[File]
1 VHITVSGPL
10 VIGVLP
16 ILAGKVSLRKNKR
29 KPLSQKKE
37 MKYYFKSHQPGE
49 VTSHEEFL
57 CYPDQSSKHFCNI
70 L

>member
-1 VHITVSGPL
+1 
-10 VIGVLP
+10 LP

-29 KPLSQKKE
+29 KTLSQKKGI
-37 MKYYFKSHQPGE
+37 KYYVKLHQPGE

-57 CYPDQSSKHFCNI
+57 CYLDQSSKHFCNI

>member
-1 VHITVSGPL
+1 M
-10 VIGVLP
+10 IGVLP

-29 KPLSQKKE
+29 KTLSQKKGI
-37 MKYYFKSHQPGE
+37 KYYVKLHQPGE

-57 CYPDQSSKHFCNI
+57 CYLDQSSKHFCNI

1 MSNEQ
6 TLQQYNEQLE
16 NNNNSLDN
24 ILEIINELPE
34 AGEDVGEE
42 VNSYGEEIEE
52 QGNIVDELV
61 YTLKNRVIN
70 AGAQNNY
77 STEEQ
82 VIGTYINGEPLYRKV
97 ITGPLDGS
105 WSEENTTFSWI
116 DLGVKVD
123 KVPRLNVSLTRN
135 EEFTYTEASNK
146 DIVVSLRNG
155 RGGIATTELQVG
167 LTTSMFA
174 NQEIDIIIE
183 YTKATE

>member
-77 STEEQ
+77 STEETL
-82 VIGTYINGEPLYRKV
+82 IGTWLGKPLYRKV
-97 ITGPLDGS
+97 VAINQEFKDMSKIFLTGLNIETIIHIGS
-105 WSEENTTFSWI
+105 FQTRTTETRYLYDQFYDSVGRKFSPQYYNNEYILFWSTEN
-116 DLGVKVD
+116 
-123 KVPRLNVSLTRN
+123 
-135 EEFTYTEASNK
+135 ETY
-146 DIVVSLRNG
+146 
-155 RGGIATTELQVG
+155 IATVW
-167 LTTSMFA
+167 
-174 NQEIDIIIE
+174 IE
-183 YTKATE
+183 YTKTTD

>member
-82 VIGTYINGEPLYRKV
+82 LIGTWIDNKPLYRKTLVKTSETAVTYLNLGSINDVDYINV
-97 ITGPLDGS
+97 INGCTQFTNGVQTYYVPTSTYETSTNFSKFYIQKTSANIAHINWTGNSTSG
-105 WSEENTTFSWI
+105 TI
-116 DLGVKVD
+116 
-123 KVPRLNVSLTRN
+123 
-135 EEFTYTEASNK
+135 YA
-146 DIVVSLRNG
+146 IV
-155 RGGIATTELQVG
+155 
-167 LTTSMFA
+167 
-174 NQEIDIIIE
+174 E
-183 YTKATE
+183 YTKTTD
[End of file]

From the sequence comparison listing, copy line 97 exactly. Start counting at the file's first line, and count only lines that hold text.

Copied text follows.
+174 E